WASHINGTON — — Rep. Roscoe G. Bartlett, the Western Maryland Republican who faces a re-election battle this fall, has repeatedly filed incomplete and inaccurate campaign finance reports, and was fined $5,000 this year by the Federal Election Commission, records show.
A review of FEC data by the Baltimore Sun found that Bartlett has received 25 letters from the agency for incomplete reports since 2009 — more than any other current member of the House of Representatives.
A March settlement between the Bartlett campaign and the agency shows the 10-term lawmaker was hit with the civil fine for what regulators deemed to be "excessive and/or prohibited contributions, mathematical discrepancies, missing schedules and inadequate contributor information."
In an interview, Bartlett said the problems are old and that his campaign has hired an accountant to sort out remaining issues. He said the irregularities began with a glitch that occurred when the campaign began using new software to file reports electronically.
"All this is old stuff," the congressman said. "We had a lot of stuff to get straightened out from the past and we're doing that. When we learned there were problems with it, we dealt with it. And there was no intentional wrongdoing. We're not trying to hide anything."
Bartlett has struggled for more than a decade to put his campaign account in order, but the problems will receive significantly more attention now that he is facing the toughest re-election challenge of his career. Bartlett's 6th Congressional District was redrawn last year and is now far more friendly to Democrats.
A spokesman for state Democrats said the problems raise questions about how Bartlett runs his campaign and congressional office.
"If you can't play by the rules when it comes to campaign finance — doing simple things like reporting who is a contributor and where you're spending money — I would have some serious questions about trust and character when it comes to decision-making," said Matthew Verghese, political and communications director for the Maryland Democratic Party.
Candidates are required to disclose information about donors so that voters may track where they are getting campaign money.
Bartlett's campaign has shown some signs of progress in recent months. Of the 25 FEC letters he received in the past two elections,18 were sent during the 2010 election compared with seven so far this cycle. Bartlett said he is augmenting his staff with more experienced political aides.
But problems persist. This month the FEC wrote Bartlett's campaign twice with new query letters, covering the same issues he has wrestled with for years. In a letter dated June 4, the FEC questioned why he was repeatedly failing to disclose whom his donors work for. A campaign report filed March 22 — days before the state's April 3 primary — fails to list the employer of 30 donors who gave nearly $30,000, for instance.
In a separate letter this month, the FEC noted Bartlett failed to provide details about how he is spending his campaign money. For example, Bartlett's March report shows the campaign paid more than $186,000 to a San Francisco-based political consulting firm Dresner, Wickers, Barber, Sanders without stating a purpose for the spending.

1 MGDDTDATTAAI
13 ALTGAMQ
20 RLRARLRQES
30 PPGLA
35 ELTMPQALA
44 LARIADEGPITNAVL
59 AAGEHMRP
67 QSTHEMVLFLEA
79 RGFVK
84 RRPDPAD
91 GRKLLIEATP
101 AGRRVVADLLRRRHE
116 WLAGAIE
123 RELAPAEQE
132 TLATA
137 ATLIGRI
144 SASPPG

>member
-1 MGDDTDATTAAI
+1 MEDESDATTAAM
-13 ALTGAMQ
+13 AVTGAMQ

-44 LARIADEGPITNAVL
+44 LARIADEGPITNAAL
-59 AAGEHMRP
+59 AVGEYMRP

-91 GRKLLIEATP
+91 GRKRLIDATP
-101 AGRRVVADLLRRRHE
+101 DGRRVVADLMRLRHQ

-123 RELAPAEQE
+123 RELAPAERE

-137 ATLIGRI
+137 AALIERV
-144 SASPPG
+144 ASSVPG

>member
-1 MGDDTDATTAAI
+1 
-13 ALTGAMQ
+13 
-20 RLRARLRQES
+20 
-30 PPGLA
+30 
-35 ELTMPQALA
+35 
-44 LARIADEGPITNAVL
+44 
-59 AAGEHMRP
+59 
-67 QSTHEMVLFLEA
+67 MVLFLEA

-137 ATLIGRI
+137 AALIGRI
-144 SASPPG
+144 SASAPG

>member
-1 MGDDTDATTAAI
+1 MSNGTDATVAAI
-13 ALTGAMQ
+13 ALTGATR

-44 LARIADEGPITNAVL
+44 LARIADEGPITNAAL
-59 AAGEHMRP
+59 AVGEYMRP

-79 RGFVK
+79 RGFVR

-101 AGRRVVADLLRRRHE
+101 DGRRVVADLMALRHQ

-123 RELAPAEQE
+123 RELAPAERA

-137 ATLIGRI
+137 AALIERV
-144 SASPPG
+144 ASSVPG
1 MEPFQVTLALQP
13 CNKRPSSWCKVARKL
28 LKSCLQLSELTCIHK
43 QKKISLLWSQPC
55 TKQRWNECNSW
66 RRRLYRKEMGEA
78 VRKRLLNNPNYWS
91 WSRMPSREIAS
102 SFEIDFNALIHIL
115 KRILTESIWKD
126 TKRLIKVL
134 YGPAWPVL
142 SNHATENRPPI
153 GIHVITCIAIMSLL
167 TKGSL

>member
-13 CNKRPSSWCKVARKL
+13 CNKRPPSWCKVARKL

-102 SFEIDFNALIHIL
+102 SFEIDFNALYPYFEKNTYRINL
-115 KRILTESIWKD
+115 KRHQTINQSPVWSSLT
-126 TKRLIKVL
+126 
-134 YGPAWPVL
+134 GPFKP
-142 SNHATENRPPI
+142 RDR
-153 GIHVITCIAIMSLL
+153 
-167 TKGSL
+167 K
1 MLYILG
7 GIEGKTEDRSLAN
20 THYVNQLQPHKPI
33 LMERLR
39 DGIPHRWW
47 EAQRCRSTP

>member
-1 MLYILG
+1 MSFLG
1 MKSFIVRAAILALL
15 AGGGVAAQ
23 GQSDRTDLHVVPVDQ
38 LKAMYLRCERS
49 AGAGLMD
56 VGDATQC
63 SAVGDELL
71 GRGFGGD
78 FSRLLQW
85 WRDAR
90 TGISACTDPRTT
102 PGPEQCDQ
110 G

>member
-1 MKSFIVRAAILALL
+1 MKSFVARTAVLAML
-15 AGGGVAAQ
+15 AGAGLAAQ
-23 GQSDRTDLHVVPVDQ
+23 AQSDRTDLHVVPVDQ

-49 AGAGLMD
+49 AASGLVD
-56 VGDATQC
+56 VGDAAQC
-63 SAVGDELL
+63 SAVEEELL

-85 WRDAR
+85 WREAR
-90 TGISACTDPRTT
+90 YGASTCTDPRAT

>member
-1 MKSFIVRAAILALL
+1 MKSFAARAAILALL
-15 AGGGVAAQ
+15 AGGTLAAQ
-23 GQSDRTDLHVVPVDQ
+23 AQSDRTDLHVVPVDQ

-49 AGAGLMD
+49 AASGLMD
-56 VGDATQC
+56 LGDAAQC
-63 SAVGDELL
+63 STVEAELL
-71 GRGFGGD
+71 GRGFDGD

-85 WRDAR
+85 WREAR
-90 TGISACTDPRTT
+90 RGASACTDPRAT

Much of that information is still missing, even though Bartlett has twice amended the report to address questions from the FEC.
Bob Wickers, president of the firm, had a key role in the campaign earlier this year; at that time, Bartlett's congressional office referred campaign-related phone calls from The Baltimore Sun to Wickers. Republicans close to the campaign said Wickers was responsible for producing and purchasing airtime for Bartlett's television advertising. But that is not noted in the report.
The Bartlett campaign had been warned about many of the problems in a 2008 audit by the elections agency. At the time, the FEC discovered the campaign had understated its receipts by $20,000 — including more than $7,000 in political action committee donations — and misstated its spending by more than $12,000. The campaign agreed to amend its reports to fix those issues.
The ongoing issues take on added significance as Bartlett seeks an 11th term in a nationally watched race that could help decide control of Congress. The campaign is collecting far more money than it has in many years — meaning there are many more donations to track.
Congressional candidates must file the next finance report July 15. That report will cover the second quarter of this year.
The Buckeystown lawmaker has so far raised $386,461 for the 2012 election cycle compared with $2.5 million collected by his Democratic challenger, Potomac banker John Delaney. Delaney's haul includes $1.7 million he gave or loaned himself. Despite running in an expensive primary election, Delaney has more cash on hand than Bartlett, $316,500 compared with $266,689.
Nonpartisan political analysts, such as the Cook Political Report, predict Democrats will win the seat.
Delaney has not directly criticized Bartlett for his campaign finance reports.
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"We focus on making sure our filings are accurate," he said in a statement. "To the extent the congressman made a mistake, I'm sure it was an honest mistake."
That is precisely the argument Bartlett had made — that the errors are unintentional.
Melanie Sloan, executive director of the watchdog group Citizens for Responsibility and Ethics in Washington, said that by not taking stronger enforcement actions, the FEC may be signaling it agrees with that assessment.
Settlements, such as the one Bartlett's campaign signed in March, are relatively common, she said.
"It sounds like he's screwing up [but] it would have to be more than that to get you into an FEC enforcement situation," said Sloan. Still, she said of the FEC queries Bartlett has received since 2009, "that's a lot of letters."